For mercy for them sick, sinning or dead:
All men do so, Christian and unbelieving.

Men go to God when he is sore bestead,
Find him poor and scorned, without shelter or bread,
Whelmed under weight of the wicked, the weak, the dead:

Christians stand by God in his hour of grieving.
God goeth to every man when sore bestead,
Feedeth body and spirit with his bread,
For Christians, heathens alike he hangeth dead:
And both alike forgiving.


In a letter written on 18 July 1944, Bonhoeffer offered his own analysis of the ideas he was trying to develop in these verses. He explained:

“The poem about Christians and Unbelievers embodies an idea you will recognise: ‘Christians range themselves with God in his suffering; that is what distinguishes them from the heathen.’ As Jesus asked in Gethsemane, ‘Could ye not watch with me one hour?’ That is the exact opposite of what the religious man expects from God. Man is challenged to participate in the sufferings of God at the hands of a godless world. He must therefore plunge himself into the life of a godless world, without attempting to gloss over its ungodliness with a veneer of religion or trying to transfigure it. He must live a ‘worldly’ life and so participate in the suffering of God. He may live a worldly life as one emancipated from all false religions and obligations. To be a Christian does not mean to be religious in a particular way, to cultivate some particular form of asceticism (as a sinner, a penitent or a saint), but to be a man. It is not some religious act which makes a Christian what he is, but participation in the suffering of God in the life of the world.”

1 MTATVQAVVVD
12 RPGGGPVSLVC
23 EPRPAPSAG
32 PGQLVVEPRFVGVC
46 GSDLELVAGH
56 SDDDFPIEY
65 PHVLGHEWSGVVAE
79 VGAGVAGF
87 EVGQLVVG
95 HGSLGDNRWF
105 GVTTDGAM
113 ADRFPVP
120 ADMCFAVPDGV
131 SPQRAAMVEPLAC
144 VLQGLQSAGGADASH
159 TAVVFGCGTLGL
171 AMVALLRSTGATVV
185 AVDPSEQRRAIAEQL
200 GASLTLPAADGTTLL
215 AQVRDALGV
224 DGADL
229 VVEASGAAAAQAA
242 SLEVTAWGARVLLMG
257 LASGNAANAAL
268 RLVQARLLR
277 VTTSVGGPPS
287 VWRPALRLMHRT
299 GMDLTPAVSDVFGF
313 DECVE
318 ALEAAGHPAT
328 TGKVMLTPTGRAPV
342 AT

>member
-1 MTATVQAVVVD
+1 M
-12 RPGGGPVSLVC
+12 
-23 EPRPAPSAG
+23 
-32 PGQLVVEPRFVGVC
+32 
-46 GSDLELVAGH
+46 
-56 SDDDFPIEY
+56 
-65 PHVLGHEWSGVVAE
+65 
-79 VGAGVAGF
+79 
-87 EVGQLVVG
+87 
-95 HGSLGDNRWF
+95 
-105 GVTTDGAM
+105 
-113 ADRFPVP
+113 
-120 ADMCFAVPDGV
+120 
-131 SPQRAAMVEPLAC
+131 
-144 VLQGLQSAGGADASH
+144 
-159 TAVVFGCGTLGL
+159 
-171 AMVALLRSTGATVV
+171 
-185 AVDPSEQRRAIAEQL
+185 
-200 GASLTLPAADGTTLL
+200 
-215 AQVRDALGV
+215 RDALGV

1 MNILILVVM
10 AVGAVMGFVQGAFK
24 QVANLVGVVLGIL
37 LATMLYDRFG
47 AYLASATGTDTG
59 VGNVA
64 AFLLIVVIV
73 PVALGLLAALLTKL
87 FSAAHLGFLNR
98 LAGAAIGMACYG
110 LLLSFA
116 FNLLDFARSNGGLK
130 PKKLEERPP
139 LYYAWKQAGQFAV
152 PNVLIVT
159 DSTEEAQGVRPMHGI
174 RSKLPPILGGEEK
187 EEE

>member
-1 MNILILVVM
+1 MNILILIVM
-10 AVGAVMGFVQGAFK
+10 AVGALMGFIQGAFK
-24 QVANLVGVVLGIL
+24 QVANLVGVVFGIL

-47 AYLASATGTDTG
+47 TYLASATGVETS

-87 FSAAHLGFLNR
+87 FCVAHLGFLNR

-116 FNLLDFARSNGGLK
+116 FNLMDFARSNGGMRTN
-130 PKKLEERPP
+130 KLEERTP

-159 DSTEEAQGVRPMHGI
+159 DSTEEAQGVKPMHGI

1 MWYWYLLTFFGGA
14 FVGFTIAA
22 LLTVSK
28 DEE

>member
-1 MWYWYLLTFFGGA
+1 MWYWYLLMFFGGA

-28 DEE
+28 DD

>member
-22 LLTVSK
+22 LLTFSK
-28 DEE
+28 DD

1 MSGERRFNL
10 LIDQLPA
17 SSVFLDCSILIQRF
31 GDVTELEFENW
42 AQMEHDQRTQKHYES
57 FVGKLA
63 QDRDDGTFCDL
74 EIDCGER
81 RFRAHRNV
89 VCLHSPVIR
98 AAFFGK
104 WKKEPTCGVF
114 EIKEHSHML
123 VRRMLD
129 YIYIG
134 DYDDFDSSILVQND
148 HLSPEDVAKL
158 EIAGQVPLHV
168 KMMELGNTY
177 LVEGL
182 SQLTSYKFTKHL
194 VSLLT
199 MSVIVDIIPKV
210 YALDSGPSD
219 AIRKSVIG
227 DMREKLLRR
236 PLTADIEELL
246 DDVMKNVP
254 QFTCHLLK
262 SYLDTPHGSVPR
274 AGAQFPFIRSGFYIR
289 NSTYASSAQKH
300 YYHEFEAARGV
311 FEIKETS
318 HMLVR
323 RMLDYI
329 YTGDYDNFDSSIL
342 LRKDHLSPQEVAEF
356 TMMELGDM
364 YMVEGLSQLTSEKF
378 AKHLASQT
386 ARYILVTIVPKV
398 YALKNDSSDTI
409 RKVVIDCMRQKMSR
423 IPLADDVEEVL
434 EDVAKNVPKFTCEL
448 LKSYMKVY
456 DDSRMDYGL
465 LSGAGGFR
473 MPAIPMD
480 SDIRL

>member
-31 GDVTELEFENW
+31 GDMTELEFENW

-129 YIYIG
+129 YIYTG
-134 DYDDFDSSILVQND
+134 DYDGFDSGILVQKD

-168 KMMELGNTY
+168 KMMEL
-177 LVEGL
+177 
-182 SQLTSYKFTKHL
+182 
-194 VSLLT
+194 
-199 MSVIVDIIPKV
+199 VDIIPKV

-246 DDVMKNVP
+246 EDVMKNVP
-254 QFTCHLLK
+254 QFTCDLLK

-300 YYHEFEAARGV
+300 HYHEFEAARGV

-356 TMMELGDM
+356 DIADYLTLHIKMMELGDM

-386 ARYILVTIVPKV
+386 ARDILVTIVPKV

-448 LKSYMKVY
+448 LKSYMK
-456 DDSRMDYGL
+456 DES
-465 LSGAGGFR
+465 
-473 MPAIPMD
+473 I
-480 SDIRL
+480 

And so, our approach towards God serves also, perhaps more importantly, to understand something of the world as it must appear to him – with billions of souls, besides our own, beset on all sides by sin, crying out for help. Bonhoeffer summons us to live in this world, filled as it is with sin and wickedness, rather than to pine for the next, to lift our gaze to see and feel the suffering of others around us.

Bonhoeffer tried to end his letter on a hopeful note, but the final lines are heart-breaking:

“When we speak of God in a non-religious way, we must not gloss over the ungodliness of the world, but expose it in a new light.

“Now that it has come of age, the world is more godless, and perhaps it is for that very reason nearer to God than ever before.”

I conclude with Some quotations from Dietrich Bonhoeffer:

In normal life we hardly realise how much more we receive than we give; life can be rich only with such realization. (Letters and Papers from Prison)

To be silent does not mean to be inactive; rather it means to breathe in the will of God, to listen attentively and be ready to obey. (Meditating on the Word)

It is not necessary that we should discover new ideas in our meditation. It is sufficient, and far more important, if the Word, as we read and understand it, penetrates and dwells within us. (Life Together)

When we come to a clearer and more sober estimate of our own limitations and responsibilities, that makes it possible more genuinely to love our neighbour. (Letters and Papers from Prison)

There is not a place to which the Christian can withdraw from the world, whether it be outwardly or in the sphere of the inner life. Any attempt to escape from the world must sooner or later be paid for with a sinful surrender to the world. (Ethics)

You have granted me many blessings; let me also accept what is hard from your hand. (Prayers from Prison)

The first call which every Christian experiences is the call to abandon the attachments of this world. (The Cost of Discipleship)